Normally Christmas Day would be a busy one in the movie theaters, with families flocking to one of the year’s biggest releases.
But Pixar’s new animated feature Soul is another 2020 big-tent film to bypass a theatrical release. The reviews have been strong for a story that follows a middle school band teacher, voiced by Jamie Foxx, who gets the chance of a lifetime to play at New York’s best jazz club. But one small misstep sends him to the “Great Before” — a fantastical place where new souls get their personalities before they go to Earth.
In the family film, out Friday on Disney Plus, Foxx’s band teacher Joe Gardner ends up in the place where young souls figure out what they’re passionate about before they’re assigned to a body.
While he’s there, Joe meets a wayward soul named “22,” voiced by Tina Fey, who has no interest in finding her passion or in beginning a life on Earth. Together, they go on a journey that changes their perspectives.
The story line, the first Pixar film to feature a Black lead, seems perfect for 2020.
“Jazz is improvisational music,” said Kemp Powers, the film’s co-director. “One of the things that makes it the perfect metaphor for this film is the idea that you have to take whatever is thrown at you and turn it into something beautiful. That’s like the perfect metaphor for life.”
The success during the pandemic of Disney Plus and other streaming services has shown how the plus sign won the streaming wars, analysts say.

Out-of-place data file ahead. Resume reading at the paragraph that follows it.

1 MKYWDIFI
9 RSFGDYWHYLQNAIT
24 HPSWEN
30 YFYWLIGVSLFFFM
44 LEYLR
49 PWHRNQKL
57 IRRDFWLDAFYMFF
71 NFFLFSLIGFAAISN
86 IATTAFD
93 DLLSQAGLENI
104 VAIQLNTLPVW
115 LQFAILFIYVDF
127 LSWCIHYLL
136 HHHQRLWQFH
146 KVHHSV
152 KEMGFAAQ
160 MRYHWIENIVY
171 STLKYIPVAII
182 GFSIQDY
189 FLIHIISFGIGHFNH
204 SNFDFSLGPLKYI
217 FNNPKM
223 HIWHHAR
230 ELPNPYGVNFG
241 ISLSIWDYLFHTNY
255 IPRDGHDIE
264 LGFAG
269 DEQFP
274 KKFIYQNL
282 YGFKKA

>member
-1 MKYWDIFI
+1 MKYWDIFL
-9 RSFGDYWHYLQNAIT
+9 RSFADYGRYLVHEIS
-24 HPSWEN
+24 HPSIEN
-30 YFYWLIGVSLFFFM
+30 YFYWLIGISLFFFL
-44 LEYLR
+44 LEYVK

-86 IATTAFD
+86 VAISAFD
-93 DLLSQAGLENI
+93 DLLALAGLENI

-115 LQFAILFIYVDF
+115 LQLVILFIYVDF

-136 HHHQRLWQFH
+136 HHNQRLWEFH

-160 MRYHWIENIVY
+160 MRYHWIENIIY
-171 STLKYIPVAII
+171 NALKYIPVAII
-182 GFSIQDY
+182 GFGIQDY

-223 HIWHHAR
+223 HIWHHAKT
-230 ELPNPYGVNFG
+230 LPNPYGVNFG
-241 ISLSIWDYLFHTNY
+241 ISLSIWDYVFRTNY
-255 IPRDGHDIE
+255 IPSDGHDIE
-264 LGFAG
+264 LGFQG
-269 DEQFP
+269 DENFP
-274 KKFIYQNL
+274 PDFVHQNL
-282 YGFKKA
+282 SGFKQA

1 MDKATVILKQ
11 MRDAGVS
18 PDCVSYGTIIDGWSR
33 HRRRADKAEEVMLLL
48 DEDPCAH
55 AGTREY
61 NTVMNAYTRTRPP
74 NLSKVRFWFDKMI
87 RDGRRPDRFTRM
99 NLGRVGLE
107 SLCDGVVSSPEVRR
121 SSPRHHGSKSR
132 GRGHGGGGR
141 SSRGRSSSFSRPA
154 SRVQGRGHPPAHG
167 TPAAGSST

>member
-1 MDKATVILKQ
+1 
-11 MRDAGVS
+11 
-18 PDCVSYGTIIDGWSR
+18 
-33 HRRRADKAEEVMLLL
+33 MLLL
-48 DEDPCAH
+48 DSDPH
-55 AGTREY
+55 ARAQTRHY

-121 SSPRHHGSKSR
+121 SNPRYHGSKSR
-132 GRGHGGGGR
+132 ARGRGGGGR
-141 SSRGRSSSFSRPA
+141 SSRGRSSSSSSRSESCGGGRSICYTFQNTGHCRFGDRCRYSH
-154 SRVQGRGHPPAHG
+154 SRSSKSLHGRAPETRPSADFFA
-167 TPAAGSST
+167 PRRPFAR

In another sign of confidence, Disney said it would raise its price for Disney Plus in the United States by $1, to $7.99 a month, starting in March.
The rapid growth of Disney Plus — already at 86 million subscribers just one year after its launch — paved the way for Discovery to also adapt a plus sign as well.
“Our research confirmed that the plus sign has become synonymous with streaming video on demand services,” said David Leavy, chief operating officer for Discovery.
Adding the plus sign to an established name is a way to tell consumers that the service carries content that goes beyond what the consumer already associates with the brand. For Disney, that includes projects from Pixar and Marvel, the Star Wars universe, National Geographic programming and the library of 21st Century Fox programs it owns, such as The Simpsons.
Information from the Associated Press, the Los Angeles Times and the New York Daily News was used in this report.